Alexis Bittar is one of those names in the contemporary jewellery scene that you find often mentioned in some of the most renowned fashion press worldwide. Starting out at a very young age as a street seller of antique jewellery in New York City and self taught in jewellery making, his collections are now available at institutions such as the Saks Fifth Avenue and the Museum of Modern Art besides a wide international retail presence and own brand stores.
One of Alexis Bittar’s design signatures is his preference for working with Lucite, one of the trading names for acrylic glass, which he has been sculpting like a precious material since the beginnings of his brand in the late eighties. Although in recent years the use of plastic and resins still prevails, one can see plenty of baroque inspired gold plated surfaces exquisitely mixed with crystals and semi precious stones or sole metal pieces whose highly polished and tactile finishings for sure unveil new design approaches.
Below, a selection of some pretty amazing bracelets, category which we honestly consider to be the most exciting from his collections and whose craftsmanship can be well compared to those in the fine arts.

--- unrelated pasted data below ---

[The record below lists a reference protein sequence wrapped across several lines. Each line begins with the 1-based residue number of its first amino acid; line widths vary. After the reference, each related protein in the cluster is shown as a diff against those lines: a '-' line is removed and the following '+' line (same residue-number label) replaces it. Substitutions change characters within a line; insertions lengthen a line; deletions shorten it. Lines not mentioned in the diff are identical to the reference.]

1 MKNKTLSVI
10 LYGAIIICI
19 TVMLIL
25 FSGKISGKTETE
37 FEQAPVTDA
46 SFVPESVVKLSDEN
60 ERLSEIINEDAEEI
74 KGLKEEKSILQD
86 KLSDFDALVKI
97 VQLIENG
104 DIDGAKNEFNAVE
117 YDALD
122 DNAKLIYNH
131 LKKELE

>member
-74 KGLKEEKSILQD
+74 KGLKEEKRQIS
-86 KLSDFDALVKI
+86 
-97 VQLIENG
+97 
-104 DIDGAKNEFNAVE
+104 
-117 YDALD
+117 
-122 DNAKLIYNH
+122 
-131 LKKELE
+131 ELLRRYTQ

From the collection ELEMENTS – Gold Parrot Cuff – Gold tone plate, gunmetal plate, Swarovski crystals.
From the collection ELEMENTS – Gold Gem Cluster as Ivory Coal Resin Bracelet – Gold tone plate, Mojave green turquoise, amethyst hydoquartz, mother of pearl doublet, hydroquartz green tourmaline, faux variscite, Swarovski crystals.
From the collection MISS HAVISHAM – Gold Sputnik Cuff – Gold tone plate, imitation turquoise.
From the collection MISS HAVISHAM – Liquid Gunmetal Cuff – 18k rose gold-plated base metal.
From the collection MISS HAVISHAM – Crystal Encrusted Rose Gold Ripped Bracelet – 18k gold plated, Swarovski crystals.
From the collection LUCITE – Otto Gold Large Crumpled Bracelet – Lucite, gold plate and Swarovski Crystals.
From the collection LUCITE – O’Keeffe Matte Gold Skull Bracelet – Lucite, gold plate, Swarovski crystals.
An interview with the designer including some pictures of his workshop in New York can be found here: